Growing up in the wilds of Maine gave me an appreciation for the great outdoors that I brought with me to the mid-Atlantic. In my work as a photographer, specializing in nature and dogs, I’ve explored many of the wonderful trails in Maryland. Ollie, my Boston terrier, often joins me on these adventures and even inspired me to begin leading dog-friendly hikes for other busy professionals in the area.
The last year has been tough for so many reasons. I’ve found that spending quality time in nature has been a wonderful way to relieve stress and sharing the experience with my dogs has made it that much sweeter. Lucky for us, Maryland has a plethora of dog-friendly natural areas to explore, so let’s get out there!
Preparation is key.
Before setting out, it’s important to research the trail you are planning to hike. Visit the park’s website or use an app such as AllTrails, to download and print out a map. Some things to consider:
- Are dogs allowed on the trail and are there any restrictions?
- Where is the trailhead? Is there parking?
- How difficult is the trail and how much time should you set aside to hike it?
- What is the weather forecast and sunrise/sunset times for the day you plan to hike?
The information you find during this research will help inform the next step — packing.
When hiking with your dog, you will need to pack a few extra items. Most importantly, bring more water than you think you need for yourself and your dog. Pack your backpack with the following: snacks for you and dog, collapsible water bowl, first aid kit, poop bags, hand sanitizer, trail maps, compass, an extra shirt for layering, and a light raincoat. Wear comfortable, non-cotton clothing and sturdy hiking boots or sneakers.
In the summer months, it is important to watch your dog for signs of heat exhaustion. It can come on quickly and looks like rapid panting, bright red gums, or stumbling. If you see signs of this, wet your dog down, rest in the shade and get them into some air-conditioning. To avoid heat exhaustion, start early in the morning and choose shorter, less challenging trails.
Driving to the trailhead
Dogs who are unsecured in your car are distracting and can be seriously injured if you have to brake suddenly or are in an accident. When I travel, Ollie is confined to the backseat with a car hammock and buckled in using his harness and seat belt converter.
There are several products available based on size and weight so you can find one that works for your dog.
Most dog-friendly trails in Maryland require you to keep your dog on a leash. These rules are not just for keeping your dog and other hikers safe, they also protect the park’s fragile ecosystem.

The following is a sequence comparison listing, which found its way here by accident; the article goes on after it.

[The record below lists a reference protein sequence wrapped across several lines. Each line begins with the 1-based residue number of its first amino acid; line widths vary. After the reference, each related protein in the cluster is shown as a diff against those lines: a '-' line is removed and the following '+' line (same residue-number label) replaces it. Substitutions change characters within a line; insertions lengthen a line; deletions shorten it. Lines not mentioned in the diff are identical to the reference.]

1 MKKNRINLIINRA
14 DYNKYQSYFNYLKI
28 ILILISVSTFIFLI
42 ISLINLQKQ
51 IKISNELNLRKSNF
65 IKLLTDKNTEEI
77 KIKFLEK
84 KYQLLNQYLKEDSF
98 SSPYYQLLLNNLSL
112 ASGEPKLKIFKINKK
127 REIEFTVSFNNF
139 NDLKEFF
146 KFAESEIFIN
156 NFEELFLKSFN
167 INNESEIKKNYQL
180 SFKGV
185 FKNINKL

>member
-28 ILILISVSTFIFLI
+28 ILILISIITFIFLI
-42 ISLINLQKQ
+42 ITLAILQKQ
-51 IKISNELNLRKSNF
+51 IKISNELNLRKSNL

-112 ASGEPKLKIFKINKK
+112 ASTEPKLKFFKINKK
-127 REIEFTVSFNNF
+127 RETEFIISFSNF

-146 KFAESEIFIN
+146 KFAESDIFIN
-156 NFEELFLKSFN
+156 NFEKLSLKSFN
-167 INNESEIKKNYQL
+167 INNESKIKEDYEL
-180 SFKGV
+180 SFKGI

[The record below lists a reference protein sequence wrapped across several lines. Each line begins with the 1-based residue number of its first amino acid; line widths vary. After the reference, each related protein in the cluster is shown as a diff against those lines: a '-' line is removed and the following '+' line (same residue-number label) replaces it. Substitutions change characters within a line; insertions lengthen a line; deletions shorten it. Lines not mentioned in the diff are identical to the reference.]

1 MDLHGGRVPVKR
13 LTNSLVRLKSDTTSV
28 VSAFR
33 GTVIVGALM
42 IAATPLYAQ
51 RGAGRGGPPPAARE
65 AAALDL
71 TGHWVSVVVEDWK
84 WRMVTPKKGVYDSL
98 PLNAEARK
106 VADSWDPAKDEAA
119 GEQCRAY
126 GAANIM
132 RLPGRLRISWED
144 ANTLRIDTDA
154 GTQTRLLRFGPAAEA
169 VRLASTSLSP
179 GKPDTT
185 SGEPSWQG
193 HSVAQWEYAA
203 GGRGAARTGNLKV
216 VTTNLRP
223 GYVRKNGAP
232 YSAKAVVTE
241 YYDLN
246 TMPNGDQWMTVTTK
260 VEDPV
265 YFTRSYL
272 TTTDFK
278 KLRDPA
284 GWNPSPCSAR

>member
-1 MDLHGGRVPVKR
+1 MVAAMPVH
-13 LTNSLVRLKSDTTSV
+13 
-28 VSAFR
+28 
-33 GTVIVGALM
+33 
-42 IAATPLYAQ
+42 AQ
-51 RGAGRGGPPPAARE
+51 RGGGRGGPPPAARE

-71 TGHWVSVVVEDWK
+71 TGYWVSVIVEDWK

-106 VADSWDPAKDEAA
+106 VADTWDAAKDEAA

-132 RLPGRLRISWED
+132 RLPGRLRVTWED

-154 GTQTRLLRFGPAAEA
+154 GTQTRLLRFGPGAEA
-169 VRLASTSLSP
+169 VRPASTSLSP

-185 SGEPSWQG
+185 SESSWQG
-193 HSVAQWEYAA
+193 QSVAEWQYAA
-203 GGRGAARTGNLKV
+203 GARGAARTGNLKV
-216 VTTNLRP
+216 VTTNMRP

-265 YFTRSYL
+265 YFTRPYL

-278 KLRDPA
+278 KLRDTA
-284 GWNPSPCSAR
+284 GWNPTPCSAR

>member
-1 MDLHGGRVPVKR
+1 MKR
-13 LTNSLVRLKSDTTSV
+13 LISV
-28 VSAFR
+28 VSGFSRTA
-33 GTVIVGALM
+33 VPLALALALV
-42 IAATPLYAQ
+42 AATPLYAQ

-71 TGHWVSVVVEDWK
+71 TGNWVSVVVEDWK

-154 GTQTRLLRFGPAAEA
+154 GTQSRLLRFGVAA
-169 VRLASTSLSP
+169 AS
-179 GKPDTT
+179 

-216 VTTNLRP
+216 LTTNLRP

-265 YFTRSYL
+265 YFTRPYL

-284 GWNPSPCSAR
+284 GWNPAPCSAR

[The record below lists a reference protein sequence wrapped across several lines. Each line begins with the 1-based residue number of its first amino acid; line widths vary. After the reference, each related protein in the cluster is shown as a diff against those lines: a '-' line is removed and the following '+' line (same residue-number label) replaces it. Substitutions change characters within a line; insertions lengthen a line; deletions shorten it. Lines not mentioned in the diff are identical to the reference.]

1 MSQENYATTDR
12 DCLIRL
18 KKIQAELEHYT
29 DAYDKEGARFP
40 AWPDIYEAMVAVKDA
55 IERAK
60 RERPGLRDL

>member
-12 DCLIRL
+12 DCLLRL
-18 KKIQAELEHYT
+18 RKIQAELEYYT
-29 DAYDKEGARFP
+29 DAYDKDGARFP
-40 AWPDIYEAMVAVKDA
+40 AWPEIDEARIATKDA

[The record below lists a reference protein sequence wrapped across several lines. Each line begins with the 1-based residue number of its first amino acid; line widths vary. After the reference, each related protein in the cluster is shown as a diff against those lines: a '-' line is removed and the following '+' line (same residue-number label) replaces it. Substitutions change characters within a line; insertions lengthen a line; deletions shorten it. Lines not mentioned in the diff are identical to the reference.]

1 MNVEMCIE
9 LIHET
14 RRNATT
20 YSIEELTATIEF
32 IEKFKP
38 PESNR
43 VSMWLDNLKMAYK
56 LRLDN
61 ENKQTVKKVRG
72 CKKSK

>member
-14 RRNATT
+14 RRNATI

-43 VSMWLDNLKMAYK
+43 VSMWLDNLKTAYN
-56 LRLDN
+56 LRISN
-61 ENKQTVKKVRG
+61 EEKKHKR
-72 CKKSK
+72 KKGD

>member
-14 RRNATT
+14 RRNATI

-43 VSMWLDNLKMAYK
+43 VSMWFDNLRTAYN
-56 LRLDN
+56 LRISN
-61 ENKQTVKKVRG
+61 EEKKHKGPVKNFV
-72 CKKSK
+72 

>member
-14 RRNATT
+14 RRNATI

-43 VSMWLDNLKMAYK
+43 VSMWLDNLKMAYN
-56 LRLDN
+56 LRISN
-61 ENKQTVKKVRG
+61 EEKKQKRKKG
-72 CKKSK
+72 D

Did you know that it’s proper trail etiquette to pick up dog poop? You may think that leaving it in the wilderness is fine because wild animals poop in the woods. However, dogs are not wild animals and their leave-behinds introduce foreign pathogens into the natural order of the ecosystem. I know picking up poop and carrying it with you for miles is not fun, but make a plan for how to carry or dispose of your dog’s waste.
Keep your distance from wildlife and stay on the marked trail. When meeting other hikers on the trail, pull over to the side so they can pass safely, and remember, not everyone feels comfortable around dogs.
Now that I’ve gone over some ground rules, here are a few dog-friendly trails to visit in the great state of Maryland:
Calvert Cliffs State Park | Red Trail
Trail details: 3.6 miles out and back, easy
Timing: 1-2 hours⠀
Fee: $5/car MD residents; $7 non-MD residents
Trailhead: 10540 H. G. Trueman Road Lusby, Maryland ⠀
This is a great family-friendly hike leading you through forests and marshlands to a beach on the Chesapeake Bay. If you plan your hike for low tide, you can search for shark’s teeth and other fossils along the beach. Please note: Climbing on the cliffs is not allowed.
Sugarloaf Mountain | Northern Peaks Trail
Trail details: 6.25-mile loop, moderately challenging
Timing: 3-4 hours ⠀
Trailhead: 7901 Comus Rd, Dickerson, MD—West View parking lot
The Northern Peaks trail gives you a challenging hike with forest views, streams, and beautiful overlooks. (The views are especially stunning in the fall.) I usually pack a lunch to enjoy at the White Rocks overlook. If you’re not too tired at the end, I highly recommend adding a 1/4mile hike on the Red trail to Sugarloaf’s summit. It’s steep but worth it.
Post-hike, visit dog-friendly Sugarloaf Mountain Vineyard for a wine tasting and snacks. Most weekends they also have a food truck and live music on site. Note: if you go on a weekday, wine tastings and sales are done inside, so have a plan for your pup (who cannot go indoors).
C&O Canal National Historic Park | Billy Goat C Trail
Trail details: 2.6-mile loop, easy-moderate
Timing: 1-2 hours
Trailhead: Park at Carderock Recreation Area, 9500 MacArthur Blvd Bethesda, MD
The C&O Canal was built in the 19th century to connect western Maryland to Washington, DC. This hike starts along the Potomac River and loops you back to your car via the canal towpath. Be advised that the towpath is shared with bicyclists. Leave room for them to pass safely.
You can extend this hike by continuing past the parking lot for 1.25 miles on the towpath to enjoy lunch at the Old Angler’s Inn Beer Garden.
No matter where you end up on your Maryland hiking adventure, be prepared, leave no trace, and have fun exploring with your best friend!
Lead Photo: Ollie, the author’s dog, on Sugarloaf Mountain. Photo Credit: Hannele Lahti